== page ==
China won’t report asymptomatic COVID cases in further shift
China last week announced its most significant easing yet of antivirus measures and has begun to see what appears to be a rapid increase in new infections, raising concerns that its health system could become overwhelmed as those in other countries did during early COVID waves
BEIJING: China said Wednesday it would stop reporting asymptomatic COVID-19 cases since they’ve become “impossible” to track with mass testing no longer required, another step in the country’s uncertain exit from some of the world’s strictest antivirus policies.
China last week announced its most significant easing yet of antivirus measures and has begun to see what appears to be a rapid increase in new infections, raising concerns that its health system could become overwhelmed as those in other countries did during early COVID waves.
So far, though, many of those newly sick are staying home and there has been little evidence of a surge in patient numbers. But it’s difficult to get a clear picture of the virus’s spread, and the new reporting rules could make that even harder. Some hospitals have reportedly struggled to remain staffed because of rising infections among their employees.
A notice on the National Health Commission’s website on Wednesday said it stopped publishing daily figures on COVID-19 cases where no symptoms are detected since it was “impossible to accurately grasp the actual number of asymptomatic infected persons,” which have generally accounted for the vast majority of new infections.
The only numbers the commission is reporting are confirmed cases detected in public testing facilities where symptoms are displayed. Many people also test at home — and any positive results there would also not be captured.
China’s government-supplied figures have not been independently verified and questions have been raised about whether the ruling Communist Party has sought to minimize numbers of cases and deaths.
While many governments have long focused on only the more serious cases, the latest move is part of a sea change for China, which has maintained a “zero COVID” policy that seeks to stamp out all virus transmission.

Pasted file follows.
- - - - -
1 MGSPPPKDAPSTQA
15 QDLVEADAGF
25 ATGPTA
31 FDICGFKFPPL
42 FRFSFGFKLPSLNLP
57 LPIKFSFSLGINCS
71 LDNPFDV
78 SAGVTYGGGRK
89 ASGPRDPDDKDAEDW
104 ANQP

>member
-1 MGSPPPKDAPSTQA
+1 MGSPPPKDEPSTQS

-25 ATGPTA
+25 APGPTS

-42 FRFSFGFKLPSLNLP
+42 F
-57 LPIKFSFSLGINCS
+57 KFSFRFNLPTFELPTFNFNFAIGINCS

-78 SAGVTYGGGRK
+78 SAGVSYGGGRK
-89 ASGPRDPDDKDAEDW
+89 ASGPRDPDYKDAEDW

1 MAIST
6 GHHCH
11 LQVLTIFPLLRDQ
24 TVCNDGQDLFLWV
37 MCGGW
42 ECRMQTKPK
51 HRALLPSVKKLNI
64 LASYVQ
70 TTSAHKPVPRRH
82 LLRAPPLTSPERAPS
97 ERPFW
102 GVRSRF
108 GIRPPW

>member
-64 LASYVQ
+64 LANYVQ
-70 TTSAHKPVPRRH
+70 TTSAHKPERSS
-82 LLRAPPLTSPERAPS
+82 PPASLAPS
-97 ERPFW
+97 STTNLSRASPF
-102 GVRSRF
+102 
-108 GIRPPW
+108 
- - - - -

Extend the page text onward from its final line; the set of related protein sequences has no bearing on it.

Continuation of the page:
That included frequent mass testing campaigns, and it meant that anyone who tested positive was isolated in a government facility, even if they had no symptoms. Now people can recover at home if they don’t need medical care.
While many greeted the relaxing of the rules with relief, the rapid shift has also caused some concern — after years during which the Chinese government talked about the virus as a major threat.
“Beijing is really confused right now,” said one resident, surnamed Zhu. “They made a complete 180-degree turn without even going through a transitionary period.”
Zhu, who refused to provide his full name to speak on what could be seen as a sensitive topic in China, said he wasn’t able to find a test after developing a sore throat and a fever. Authorities have said they will provide 25 million rapid test kits for Beijing pharmacies after a rush on such supplies.
Despite the easing, the streets of many major Chinese cities have grown eerily quiet — as many people stay home, not because they have to, but because they’re worried they’ll contract the virus at a time when social media is lighting up with reports of infections.
With a clean bill of health still required to enter restaurants and some other public venues, many Chinese are also choosing to forego such pleasures to avoid testing, leaving many establishments shuttered or empty. Several businesses are also having difficulty finding enough staff who haven’t gotten infected.
In the usually bustling streets around the ancient imperial palace complex in the heart of Beijing, Huang Hanxin said he was making good use of the lack of crowds.